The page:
Getting Started


Jump to: navigation, search

CLARITY may seem like an intimidating technique requiring a lot of time, effort, and expensive equipment to get it started and working consistently. However, many of the CLARITY steps can be simplified to make the process easier to get started.

The following recommendations are useful for getting started with CLARITY and getting a feel for performing each step and what to expect from the tissue sample in each stage. Once confident that the technique is working as it should, modifications that may increase complexity can be added. Depending on the application, the simplified CLARITY approach may be all that is needed.


Review Protocol/Timeline

Start by reviewing the CLARITY timeline which details the different steps involved in clarifying a tissue sample. Take note that while many of the steps require multiple days, most of that time is spent letting the sample incubate in a solution. Several of the steps can be modified, if not removed altogether, following the suggestions below.

Hydrogel Tissue Embedding

  • If degassing supplies, such as nitrogen gas, are not readily available or the procedure seems complicated and inconsistent, try an alternative method to prevent oxygen inhibition during polymerization. Transferring the solution to a smaller container with no air or adding oil to the top of the solution may be simpler methods that work as efficiently as degassing.
  • Be sure not to leave sample for much longer than about three hours during high temperature incubation or the gel may over-polymerize and the sample will be difficult to clear.

Sample Clearing

  • Use smaller samples by sectioning the tissue samples immediately after hydrogel embedding. 1-2 mm thick samples will clear much faster and be much easier to use during sample staining and/or imaging.
  • Start with passive clearing. Of the two clearing methods passive clearing is the easiest to do (simply sample incubation in clearing solution) and does not require any extra equipment like ETC. While the method does take longer, using smaller tissue sample sections to begin with will significantly reduce the clearing time.
  • Incubate at higher temperatures (35-55°C) for passive clearing. Higher temperature incubation with gentle shaking will help speed up the clearing process. Routinely replacing the clearing solution will also help. Visually check the sample for clearing by holding it up to the light to look for complete transparency across the tissue.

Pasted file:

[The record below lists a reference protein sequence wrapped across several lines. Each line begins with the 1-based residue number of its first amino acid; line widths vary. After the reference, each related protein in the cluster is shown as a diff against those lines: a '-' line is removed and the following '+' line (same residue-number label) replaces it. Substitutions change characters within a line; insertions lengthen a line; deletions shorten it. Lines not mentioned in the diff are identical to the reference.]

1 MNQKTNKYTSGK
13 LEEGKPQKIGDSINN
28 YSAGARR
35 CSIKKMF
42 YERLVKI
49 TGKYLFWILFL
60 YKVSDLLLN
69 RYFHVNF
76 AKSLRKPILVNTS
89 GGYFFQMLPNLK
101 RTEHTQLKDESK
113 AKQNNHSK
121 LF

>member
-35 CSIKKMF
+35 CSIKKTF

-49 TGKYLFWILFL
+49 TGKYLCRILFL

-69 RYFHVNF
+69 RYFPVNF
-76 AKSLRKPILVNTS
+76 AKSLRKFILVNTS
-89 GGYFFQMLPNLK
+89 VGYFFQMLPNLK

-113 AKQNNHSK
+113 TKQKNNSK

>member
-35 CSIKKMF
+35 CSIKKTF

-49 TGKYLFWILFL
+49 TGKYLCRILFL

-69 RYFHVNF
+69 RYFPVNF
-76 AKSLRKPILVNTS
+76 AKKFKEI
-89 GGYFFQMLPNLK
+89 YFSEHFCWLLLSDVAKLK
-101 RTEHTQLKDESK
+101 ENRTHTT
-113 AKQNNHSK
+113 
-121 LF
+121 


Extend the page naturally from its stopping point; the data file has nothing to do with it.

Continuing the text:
Staining and Fluorescent Labelling

  • If possible, start with transgenic tissue samples containing fluorescent proteins as the proteins will be incorporated into the hydrogel network and no additional staining will be needed for imaging. The best samples to try first should have high fluorescent expression levels and a strong signal.
  • If staining is needed for visualization, start with 1 mm (or thinner) sections. Smaller samples provide the fastest and easiest penetration of antibodies and dyes.
  • Start with antibodies and dyes that are familiar and expected to have good binding and a strong signal. This will help in developing a reliable staining procedure and verifying its success in clarified tissue before moving on to more specified stains.
  • Again, use passive clearing as it has empirically shown to be the best method for good immunostaining results.


  • Do not attempt to image the clarified sample using regular light microscopy. Since the sample is visually transparent, fluorescence will be emitted from every focal plane of the sample, and thus it will appear as a fluorescent blob that could be mistaken for autofluorescence. Use confocal microscopy to look for signal and image the sample.
  • If hesitant to purchase FocusClear as a mounting solution because of the price, mount the sample in glycerol instead. Glycerol is not an ideal mounting solution for thick or whole tissue samples, but for small sections (<1 mm thick) it should work fine.